Tip Tueday: LinkedIn-The Next Level

I consistently encourage students to create a LinkedIn profile and use the site as a resource for networking and searching for jobs and internships. All too often students will tell me they do have a profile, but aren’t really sure how they should proactively take advantage of their network. In the past we have covered general information about LinkedIn, as well as featured the subgroups section of our University of Richmond Career Connections group, but now it’s time to take it to the next level. Once you have a profile and basic understanding of the site, how can you use it efficiently?

Join Groups
LinkedIn probably has a group for just about any career interest area out there. Joining a group can be beneficial for several reasons: you will be able to learn more about an area by seeing content posted by other members, keep up with current trends, learn about internships and jobs, and also the opportunity to meet other LinkedIn members in a similar career path. Most career areas have some type of national association, so that can be a good start for a general group to join. For example, the American Marketing Association has a group and even has groups for different geographic chapters of the organization. While you’re at it, don’t forget to join our University of Richmond Career Connections group.

Contribute Content
Once you begin to login regularly and view the news and updates on your home page, you’ll begin to see how much great information is shared through LinkedIn. Articles, resources, and questions posed by your connections are a great way to learn more about specific industries as well as general career information. Don’t just sit back and watch, but contribute to the conversation!  Share interesting articles on LinkedIn and include a thoughtful comment or question to engage your network. Your connections will appreciate it.

Get Introduced to New Connections
The power of LinkedIn lies in your second degree network. Every time that you make a new connection, your network grows because it provides you with access to that person’s connections. So when you’re looking to make contacts in a particular industry or geographic area you can use the search feature to enter criteria for you who you’re seeking and then get a list of LinkedIn members in your network.

If someone is your 1st degree connection you can of course directly send them a message. However, if someone is a 2nd degree connection, you can use the “Get Introduced” feature to have the contact you both have in common make an online introduction to the person of interest.

When you hover over the arrow next to “Send InMail” on their profile, you can select “Get Introduced”.


From there, you’ll be taken to a screen where you have the opportunity to select which of your connections you’d like to introduce you to the person of interest. It’s best to select a connection that you know well. Then, you will have the opportunity to send a message to your connection asking for the introduction.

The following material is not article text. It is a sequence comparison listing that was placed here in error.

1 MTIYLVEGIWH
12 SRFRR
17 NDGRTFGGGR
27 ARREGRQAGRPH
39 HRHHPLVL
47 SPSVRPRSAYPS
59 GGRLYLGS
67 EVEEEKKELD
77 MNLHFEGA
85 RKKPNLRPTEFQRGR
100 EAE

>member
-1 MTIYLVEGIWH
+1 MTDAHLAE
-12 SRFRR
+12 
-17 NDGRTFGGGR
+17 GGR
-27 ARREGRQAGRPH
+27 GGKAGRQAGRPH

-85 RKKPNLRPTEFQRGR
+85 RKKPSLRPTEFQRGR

This message should be clear, direct and short. Whenever you’re asking a favor of someone, it’s best to make it as easy as possible. Consider including a message that your contact can send as part of the introduction. For example:

Hi Andy,

I hope all is well. I would enjoy catching up sometime and hearing how everything has been going for you. As you know, I’m currently a senior at the University of Richmond and am beginning to start the job search process. At this point I’m interested in relocating to the New York City area and seeking an opportunity where I can put my writing and editing skills to use. After doing a search for UR alumni working in this area in the city, I found your connection Bree D. and find her experience really interesting. I would very much appreciate being able to talk to her about her career path.

If you would be comfortable introducing me to Bree, I’ve included a message below you can feel to forward directly to her. I hope to hear from you and that we can catch up soon!


Dear Bree,

I am currently a senior at the University of Richmond where I am an English and Journalism double major. As I embark on my job search I am interested in finding opportunities where I can use my strong writing and editing skills in the New York City area. A LinkedIn search pointed me in your direction and after seeing your past and current experiences I would enjoy the opportunity to get to learn more about your career path, the landscape of writing jobs in NYC, and any advice you may have for someone seeking a similar position.

If you would have the time and interest in connecting, I could coordinate a time for us to speak on the phone in the coming weeks. I am usually free Monday, Wednesdays, and Fridays from 2-5pm. Please let me know if something in this time range may work for you, if not I am happy to rearrange some things in order to find a common time. Also, if you’d prefer you can feel free to reply via email to Kristi.hines123@richmond.edu.

I look forward to hearing from you.


Now that you have these tips, I have a challenge for you! Within the next week, find two groups that you can join on LinkedIn, look for an article or other appropriate content that you can share with your network, and find one new person to get “introduced” to using the steps above. Remember that LinkedIn can be an incredibly valuable resource if you are proactive with how you use the site.


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